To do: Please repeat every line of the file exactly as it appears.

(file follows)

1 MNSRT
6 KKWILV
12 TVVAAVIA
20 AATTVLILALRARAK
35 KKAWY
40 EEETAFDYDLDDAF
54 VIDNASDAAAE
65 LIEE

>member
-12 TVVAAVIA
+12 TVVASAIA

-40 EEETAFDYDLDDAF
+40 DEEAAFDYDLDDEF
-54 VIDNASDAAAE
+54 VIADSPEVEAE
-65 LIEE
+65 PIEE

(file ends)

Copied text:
1 MNSRT
6 KKWILV
12 TVVAAVIA
20 AATTVLILALRARAK
35 KKAWY
40 EEETAFDYDLDDAF
54 VIDNASDAAAE
65 LIEE

>member
-12 TVVAAVIA
+12 TVVASAIA

-40 EEETAFDYDLDDAF
+40 DEEAAFDYDLDDEF
-54 VIDNASDAAAE
+54 VIADSPEVEAE
-65 LIEE
+65 PIEE